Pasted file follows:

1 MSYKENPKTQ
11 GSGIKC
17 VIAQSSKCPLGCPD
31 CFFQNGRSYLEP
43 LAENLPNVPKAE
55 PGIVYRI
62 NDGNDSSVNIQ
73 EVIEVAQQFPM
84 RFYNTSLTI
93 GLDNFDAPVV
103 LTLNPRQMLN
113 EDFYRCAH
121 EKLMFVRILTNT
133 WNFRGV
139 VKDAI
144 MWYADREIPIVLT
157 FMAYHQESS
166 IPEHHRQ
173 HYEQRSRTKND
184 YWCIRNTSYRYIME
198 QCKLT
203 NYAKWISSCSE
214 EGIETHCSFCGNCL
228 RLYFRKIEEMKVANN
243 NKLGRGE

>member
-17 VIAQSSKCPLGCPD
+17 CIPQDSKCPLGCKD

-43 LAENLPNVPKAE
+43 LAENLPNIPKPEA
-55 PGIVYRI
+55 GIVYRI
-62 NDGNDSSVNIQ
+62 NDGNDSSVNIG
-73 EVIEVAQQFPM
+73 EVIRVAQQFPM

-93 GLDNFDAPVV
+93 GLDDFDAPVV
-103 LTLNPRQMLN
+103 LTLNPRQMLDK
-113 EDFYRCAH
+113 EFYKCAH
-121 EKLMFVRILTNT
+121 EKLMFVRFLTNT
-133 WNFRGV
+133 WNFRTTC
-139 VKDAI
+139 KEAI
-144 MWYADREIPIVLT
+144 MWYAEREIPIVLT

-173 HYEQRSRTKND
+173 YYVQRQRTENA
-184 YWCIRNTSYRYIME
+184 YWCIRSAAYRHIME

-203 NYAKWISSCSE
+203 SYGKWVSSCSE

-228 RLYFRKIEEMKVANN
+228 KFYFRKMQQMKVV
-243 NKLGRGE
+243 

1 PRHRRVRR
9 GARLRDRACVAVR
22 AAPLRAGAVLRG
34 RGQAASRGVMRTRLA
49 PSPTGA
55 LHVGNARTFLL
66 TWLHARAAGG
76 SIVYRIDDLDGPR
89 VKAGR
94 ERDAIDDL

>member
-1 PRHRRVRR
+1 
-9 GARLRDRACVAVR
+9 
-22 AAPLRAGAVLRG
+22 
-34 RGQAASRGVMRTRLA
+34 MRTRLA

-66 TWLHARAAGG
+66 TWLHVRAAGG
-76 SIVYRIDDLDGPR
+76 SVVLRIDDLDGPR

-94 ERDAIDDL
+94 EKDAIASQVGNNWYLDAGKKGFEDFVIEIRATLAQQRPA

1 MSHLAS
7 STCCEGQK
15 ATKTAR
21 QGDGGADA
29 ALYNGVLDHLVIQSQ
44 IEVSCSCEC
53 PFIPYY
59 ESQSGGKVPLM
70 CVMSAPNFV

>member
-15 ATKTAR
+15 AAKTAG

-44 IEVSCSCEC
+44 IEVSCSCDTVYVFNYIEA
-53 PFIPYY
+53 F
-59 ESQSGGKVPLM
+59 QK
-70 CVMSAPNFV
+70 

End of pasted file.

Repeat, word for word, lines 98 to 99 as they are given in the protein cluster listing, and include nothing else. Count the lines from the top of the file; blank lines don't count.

-44 IEVSCSCEC
+44 IEVSCSCDTVYVFNYIEA